The second level of concern was building a community around the physical space ready for co-management and taking responsibility for the place according to the principle of public-civil partnership. At the same time, there was the need for the renovation of the main assets, the further school building. Eventually, the procedure with the building took long and this is why the focus shifted to the neighbourhood houses.
Gdansk: Map of Neighborhood Houses Network
In the beginning, the core ULG members were related to the school building placed in Dolna Brama. Firstly the Gdansk Team asked innovators, NGOs and makers to join the process, but thanks to the meeting with the city of Naples, Civic eState’s Lead Partner, and Ghent, it was clear that a “creative lawyer” was needed to create the foundations for a legal framework.
Gdansk was then deeply influenced by the Barcelona model, as neighbourhood houses also exist in a similar way in the Spanish city. Therefore, a lot of Gdansk’s strategy came from adapting Barcelona’s Community Balance and self-assessment of how they run these neighbourhood houses. It’s not a co-management of entities and individuals, but a place run by a local NGO, so there is one leader and it is their responsibility to involve individuals. Gdansk is now working with Barcelona on how to implement this in Poland and reflect on how much of its project is rooted in these neighbourhood houses and encourage them to involve local communities and attract people to become interested in the aims of the project.
Gdansk’s journey in the Civic eState project had two major critical events.
The assassination of Gdansk's mayor Paweł Adamowicz was an enormous difficulty that stopped the whole city for 3-4 months. Unlike his predecessor, the new major was not so interested in the project, so Gdansk URBACT Team had to rethink its process.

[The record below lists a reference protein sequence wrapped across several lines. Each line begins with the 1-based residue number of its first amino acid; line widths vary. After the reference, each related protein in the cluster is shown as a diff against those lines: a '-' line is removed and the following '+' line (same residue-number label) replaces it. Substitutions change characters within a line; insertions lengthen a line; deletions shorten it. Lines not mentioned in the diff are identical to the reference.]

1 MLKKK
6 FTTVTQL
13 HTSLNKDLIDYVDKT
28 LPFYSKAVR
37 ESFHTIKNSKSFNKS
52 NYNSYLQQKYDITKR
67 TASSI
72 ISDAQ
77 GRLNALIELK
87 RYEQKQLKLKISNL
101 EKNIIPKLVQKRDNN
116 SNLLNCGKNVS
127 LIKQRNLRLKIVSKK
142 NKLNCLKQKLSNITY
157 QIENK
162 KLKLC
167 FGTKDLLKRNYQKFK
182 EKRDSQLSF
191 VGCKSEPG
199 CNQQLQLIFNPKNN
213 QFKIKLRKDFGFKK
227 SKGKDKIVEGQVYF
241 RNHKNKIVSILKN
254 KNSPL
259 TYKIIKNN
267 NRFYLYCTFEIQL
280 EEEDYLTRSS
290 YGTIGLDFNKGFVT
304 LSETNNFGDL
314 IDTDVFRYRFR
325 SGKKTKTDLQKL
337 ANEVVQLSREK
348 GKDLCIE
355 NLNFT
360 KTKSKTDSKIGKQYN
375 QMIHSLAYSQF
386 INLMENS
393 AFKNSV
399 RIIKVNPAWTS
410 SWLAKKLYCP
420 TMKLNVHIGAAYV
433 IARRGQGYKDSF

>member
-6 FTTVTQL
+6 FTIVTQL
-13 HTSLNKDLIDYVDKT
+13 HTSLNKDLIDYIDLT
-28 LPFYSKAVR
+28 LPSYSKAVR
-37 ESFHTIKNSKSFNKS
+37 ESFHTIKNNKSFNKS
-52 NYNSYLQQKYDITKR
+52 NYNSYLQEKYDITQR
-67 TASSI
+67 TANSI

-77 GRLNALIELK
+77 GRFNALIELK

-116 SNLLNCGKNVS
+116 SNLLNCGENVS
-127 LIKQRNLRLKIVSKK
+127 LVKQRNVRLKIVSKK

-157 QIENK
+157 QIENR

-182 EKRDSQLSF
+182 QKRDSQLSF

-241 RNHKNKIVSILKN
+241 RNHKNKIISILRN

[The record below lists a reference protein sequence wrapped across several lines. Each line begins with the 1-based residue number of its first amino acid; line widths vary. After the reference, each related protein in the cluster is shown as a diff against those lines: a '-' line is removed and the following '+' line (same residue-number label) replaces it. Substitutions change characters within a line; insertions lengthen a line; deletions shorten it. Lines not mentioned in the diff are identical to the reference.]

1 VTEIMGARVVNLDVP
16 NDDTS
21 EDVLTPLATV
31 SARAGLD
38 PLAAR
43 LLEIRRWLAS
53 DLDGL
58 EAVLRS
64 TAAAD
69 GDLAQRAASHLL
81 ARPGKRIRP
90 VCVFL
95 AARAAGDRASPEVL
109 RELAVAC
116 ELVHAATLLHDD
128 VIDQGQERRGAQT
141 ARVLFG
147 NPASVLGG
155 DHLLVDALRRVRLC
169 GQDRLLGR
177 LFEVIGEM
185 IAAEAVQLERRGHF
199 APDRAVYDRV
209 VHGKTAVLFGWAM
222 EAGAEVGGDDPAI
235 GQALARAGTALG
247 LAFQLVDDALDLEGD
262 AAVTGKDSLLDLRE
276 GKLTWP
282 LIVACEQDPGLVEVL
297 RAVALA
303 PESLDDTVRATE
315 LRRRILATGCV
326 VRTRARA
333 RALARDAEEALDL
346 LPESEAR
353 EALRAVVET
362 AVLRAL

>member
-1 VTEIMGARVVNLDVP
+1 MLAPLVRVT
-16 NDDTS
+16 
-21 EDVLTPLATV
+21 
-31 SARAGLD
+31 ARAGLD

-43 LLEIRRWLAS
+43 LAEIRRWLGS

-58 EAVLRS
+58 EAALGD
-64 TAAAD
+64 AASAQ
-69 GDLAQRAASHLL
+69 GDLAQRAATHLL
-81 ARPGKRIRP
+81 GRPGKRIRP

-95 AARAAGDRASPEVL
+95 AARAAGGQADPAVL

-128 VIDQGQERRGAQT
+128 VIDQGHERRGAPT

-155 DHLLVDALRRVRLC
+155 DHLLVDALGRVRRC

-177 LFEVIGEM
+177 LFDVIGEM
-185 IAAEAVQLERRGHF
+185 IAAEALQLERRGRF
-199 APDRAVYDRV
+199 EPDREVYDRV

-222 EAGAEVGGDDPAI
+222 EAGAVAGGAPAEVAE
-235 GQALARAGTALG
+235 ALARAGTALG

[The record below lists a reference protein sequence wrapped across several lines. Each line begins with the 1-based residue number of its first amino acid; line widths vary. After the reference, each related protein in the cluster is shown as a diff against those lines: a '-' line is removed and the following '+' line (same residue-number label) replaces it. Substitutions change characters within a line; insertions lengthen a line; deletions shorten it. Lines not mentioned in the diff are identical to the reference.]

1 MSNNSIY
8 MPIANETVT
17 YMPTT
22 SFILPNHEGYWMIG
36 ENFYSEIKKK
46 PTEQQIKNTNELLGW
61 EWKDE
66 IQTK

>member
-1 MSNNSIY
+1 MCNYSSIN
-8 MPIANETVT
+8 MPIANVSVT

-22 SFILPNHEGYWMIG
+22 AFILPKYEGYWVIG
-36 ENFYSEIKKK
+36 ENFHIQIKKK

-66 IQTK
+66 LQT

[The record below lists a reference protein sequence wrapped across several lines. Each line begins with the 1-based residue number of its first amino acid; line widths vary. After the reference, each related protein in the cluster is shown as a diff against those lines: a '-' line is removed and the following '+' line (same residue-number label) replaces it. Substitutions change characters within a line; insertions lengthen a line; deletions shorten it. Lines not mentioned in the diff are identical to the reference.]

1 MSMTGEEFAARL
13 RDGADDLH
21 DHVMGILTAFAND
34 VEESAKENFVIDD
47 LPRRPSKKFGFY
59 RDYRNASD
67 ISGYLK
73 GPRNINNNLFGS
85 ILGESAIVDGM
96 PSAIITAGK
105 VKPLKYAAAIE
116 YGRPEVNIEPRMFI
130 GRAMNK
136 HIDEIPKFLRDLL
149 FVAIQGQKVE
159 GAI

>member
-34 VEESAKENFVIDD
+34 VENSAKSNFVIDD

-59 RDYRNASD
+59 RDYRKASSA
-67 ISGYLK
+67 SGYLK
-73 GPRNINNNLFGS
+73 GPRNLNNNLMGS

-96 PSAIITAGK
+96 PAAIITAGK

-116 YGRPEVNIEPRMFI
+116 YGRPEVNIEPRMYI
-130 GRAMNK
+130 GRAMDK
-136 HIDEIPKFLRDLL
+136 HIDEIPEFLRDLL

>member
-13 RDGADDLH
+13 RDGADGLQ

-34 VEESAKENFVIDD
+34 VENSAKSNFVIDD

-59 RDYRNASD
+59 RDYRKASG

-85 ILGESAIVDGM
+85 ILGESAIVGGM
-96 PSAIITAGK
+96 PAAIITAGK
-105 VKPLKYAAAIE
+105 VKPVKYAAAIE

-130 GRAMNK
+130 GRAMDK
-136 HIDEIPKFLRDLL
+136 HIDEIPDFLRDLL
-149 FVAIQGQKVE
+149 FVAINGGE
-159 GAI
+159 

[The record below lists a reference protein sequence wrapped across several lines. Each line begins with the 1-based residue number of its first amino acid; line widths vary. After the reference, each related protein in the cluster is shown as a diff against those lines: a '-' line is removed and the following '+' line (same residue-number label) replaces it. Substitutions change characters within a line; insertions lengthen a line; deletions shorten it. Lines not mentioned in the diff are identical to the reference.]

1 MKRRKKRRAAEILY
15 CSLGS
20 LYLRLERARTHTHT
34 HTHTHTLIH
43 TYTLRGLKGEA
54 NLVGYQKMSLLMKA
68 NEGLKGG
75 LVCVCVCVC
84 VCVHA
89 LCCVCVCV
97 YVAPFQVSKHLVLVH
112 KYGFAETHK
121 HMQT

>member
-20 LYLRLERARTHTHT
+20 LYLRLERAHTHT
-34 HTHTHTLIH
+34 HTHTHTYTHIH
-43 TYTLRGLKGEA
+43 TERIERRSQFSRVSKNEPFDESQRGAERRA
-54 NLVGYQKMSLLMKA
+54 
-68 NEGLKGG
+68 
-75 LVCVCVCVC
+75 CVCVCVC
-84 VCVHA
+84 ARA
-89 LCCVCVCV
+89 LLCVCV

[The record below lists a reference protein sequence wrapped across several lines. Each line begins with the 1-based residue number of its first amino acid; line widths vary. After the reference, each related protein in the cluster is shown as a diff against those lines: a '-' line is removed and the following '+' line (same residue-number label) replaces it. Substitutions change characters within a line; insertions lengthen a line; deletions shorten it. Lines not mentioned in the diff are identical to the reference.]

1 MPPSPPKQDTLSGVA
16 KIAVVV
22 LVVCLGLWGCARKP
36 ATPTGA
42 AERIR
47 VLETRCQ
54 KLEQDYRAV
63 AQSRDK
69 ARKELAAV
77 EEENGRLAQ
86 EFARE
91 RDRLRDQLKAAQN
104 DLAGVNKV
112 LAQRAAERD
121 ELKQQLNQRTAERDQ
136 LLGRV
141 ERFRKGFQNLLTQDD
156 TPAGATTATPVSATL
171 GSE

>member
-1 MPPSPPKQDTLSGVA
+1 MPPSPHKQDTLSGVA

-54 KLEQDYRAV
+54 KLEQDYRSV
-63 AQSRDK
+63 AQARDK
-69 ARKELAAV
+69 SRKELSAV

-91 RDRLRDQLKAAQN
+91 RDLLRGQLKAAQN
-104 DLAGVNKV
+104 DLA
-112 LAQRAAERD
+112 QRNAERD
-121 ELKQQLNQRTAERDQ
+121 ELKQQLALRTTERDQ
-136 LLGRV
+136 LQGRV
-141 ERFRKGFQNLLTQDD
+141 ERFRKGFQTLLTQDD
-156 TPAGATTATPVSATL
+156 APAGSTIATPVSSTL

The pandemic as well affected deeply the work in progress, since it struck in the middle of legal developments on the first asset, stopping the processes again for 3-4 months.
At first, Gdansk Team had 3 pilots in mind – Dolna Brama as the main asset, the neighbourhood houses, and a third minor public space –. After many stops, the Gdansk Team start working with its creative lawyers to define its “state of play” and understand what it could be done to create a framework for the first asset. It became much more technical, so it became necessary to create even a communication framework and co-create with the leaders of neighbourhood houses a common brand that would homogenize values, goals, approaches.
Beyond these two milestones, there were other challenges Gdansk had to face:
- building a community around the physical space ready for co-management, and building a community based on local leaders and local residents;
- tackle legal challenges: the transfer needs legal hacking to be properly carried out – the invitation to cooperate with lawyers from outside the city hall was a success;
- the renovation of Dolna Brama 8 building and forming a sustainable model for using it by the local community. The cooperation with experts in the renovation of historic buildings;
- the popularization of the ideology of commons and fostering the common understanding of commons (commons is a rather new concept in Poland).
An incubator for commoning
Gdansk does not have a single policy dedicated to commons, but the Local Administrative Working Group has analyzed all activities in this area and collected them into one document. The team plan to combine participatory activities and those dedicated commons in one place – Centrum Dolna Brama Incubator – and a set of tools and tricks.
In the Gdansk case, it will be innovative to combine all the activities in one place, despite the dispersion of these issues in various documents.
Submitted by Gregorio Turolla on